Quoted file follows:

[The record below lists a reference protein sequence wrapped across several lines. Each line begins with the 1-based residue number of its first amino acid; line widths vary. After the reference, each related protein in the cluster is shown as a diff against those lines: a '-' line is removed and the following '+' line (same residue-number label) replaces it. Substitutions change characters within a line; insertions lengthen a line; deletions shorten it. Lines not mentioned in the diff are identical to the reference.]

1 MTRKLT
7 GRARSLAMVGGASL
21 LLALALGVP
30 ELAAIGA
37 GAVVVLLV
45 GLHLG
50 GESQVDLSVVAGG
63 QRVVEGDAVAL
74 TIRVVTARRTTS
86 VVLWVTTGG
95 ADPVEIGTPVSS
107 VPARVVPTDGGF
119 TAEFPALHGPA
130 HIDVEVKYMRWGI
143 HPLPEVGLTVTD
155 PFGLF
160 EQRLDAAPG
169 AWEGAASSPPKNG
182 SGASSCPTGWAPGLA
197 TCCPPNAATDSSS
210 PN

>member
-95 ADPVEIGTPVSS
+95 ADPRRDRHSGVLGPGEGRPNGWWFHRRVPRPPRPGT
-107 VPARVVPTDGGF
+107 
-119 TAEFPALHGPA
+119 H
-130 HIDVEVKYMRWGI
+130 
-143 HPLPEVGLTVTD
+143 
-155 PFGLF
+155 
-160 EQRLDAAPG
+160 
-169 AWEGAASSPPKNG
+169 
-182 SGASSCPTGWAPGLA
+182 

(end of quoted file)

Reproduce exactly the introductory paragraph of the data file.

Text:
[The record below lists a reference protein sequence wrapped across several lines. Each line begins with the 1-based residue number of its first amino acid; line widths vary. After the reference, each related protein in the cluster is shown as a diff against those lines: a '-' line is removed and the following '+' line (same residue-number label) replaces it. Substitutions change characters within a line; insertions lengthen a line; deletions shorten it. Lines not mentioned in the diff are identical to the reference.]